Experiential Learning K-12
What is Experiential Learning?
Experiential learning is not learning by doing - simply participating in a learning activity doesn't necessarily make is experiential.
Experiential Learning is an inquiry-based, pedagogical approach that provides opportunities for students to co-construct their learning by:
- participating in rich experiences connected to a community outside of school;
- reflecting on those experiences to derive meaning; and
- applying their learning to influence their decisions and actions in various aspects of their lives.
The experience can involve local, national, or global communities and:
- being physically present (an on-site experience);
- being present through the use of digital tools and technologies (a virtual experience); or,
- a combination of the two (a blended experience).
The Experiential Learning Cycle
The experiential learning cycle is depicted in the image to the left. Although the “participate-reflect-apply” cycle appears as a three-stage process, it is not a rigid or strictly sequential process but rather a dynamic and highly personal one. Three questions – What?, So what?, and Now what? – are associated with each stage of the process, respectively, and help to focus students’ thinking and drive the process, as follows:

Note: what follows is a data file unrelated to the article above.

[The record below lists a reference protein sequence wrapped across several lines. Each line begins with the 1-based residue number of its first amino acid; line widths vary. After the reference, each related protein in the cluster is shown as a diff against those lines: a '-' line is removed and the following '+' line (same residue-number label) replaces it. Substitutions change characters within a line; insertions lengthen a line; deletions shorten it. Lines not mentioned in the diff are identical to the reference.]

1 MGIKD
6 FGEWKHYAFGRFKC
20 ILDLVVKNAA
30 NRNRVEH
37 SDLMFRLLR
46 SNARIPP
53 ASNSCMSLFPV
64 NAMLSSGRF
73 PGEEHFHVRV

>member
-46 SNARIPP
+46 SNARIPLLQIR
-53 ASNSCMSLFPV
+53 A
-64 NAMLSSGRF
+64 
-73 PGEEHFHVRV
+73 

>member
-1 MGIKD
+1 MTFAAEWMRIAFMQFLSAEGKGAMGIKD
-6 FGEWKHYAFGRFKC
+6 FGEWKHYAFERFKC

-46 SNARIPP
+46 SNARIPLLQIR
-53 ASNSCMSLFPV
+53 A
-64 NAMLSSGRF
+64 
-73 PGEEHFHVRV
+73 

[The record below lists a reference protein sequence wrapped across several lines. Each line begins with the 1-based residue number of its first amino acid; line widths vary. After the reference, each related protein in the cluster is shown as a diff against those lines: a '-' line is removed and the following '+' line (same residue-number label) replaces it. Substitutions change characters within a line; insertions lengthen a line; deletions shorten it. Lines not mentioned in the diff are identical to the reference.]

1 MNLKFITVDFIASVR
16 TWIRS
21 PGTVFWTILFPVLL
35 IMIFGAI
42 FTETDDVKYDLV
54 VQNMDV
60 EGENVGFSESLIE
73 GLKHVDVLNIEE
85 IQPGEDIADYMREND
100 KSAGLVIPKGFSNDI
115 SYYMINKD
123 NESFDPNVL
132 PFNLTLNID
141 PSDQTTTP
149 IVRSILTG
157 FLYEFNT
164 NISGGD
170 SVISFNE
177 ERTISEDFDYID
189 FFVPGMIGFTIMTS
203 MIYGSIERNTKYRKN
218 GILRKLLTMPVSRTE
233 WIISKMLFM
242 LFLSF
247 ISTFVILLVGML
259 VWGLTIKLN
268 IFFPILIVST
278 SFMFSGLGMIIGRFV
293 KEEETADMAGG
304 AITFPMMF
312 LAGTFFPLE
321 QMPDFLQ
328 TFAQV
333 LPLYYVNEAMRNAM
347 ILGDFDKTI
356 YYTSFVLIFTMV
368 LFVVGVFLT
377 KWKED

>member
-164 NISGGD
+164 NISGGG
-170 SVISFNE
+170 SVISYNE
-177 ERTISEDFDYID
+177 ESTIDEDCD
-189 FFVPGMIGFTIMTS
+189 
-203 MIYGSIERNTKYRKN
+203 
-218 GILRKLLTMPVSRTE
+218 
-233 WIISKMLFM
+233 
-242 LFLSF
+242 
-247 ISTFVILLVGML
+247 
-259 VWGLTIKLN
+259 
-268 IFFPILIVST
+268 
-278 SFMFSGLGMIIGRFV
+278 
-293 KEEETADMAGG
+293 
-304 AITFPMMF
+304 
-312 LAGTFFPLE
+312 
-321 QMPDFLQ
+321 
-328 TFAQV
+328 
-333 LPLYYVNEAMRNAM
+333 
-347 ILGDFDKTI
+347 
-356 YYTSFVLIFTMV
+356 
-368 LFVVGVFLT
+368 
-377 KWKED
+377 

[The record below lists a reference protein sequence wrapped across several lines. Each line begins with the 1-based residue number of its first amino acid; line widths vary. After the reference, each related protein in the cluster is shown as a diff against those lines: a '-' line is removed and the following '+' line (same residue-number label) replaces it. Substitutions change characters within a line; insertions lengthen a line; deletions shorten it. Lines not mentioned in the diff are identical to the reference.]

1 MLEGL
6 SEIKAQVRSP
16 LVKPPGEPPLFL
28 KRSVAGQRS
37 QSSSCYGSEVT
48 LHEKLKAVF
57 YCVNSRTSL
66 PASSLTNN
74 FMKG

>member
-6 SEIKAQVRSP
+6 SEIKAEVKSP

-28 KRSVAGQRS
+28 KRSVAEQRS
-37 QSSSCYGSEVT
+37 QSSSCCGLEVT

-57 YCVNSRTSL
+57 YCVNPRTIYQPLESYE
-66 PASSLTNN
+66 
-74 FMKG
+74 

- Participate: What? Students are actively immersed in an experience, acknowledging what they are doing, what they are thinking, and what they are feeling during the experience.
- Reflect: So what? Students think about their experience, guided by reflective questions and prompts, and identify what they learned as a result of the experience - about themselves, other people, the world, their opportunities, or the subject of study.
- Apply: Now what? Students describe how their learning stimulates further inquiry; how it has influenced - or may influence - their decisions, opinions, goals, and plans; and what they might do differently if they have similar experiences in the future.
The simplicity of the experiential learning cycle makes it appropriate for students of all ages. By altering the reflective questions and prompts at each stage of the cycle, educators can adjust the complexity, focus, and depth of the process to suit the developmental needs of the students.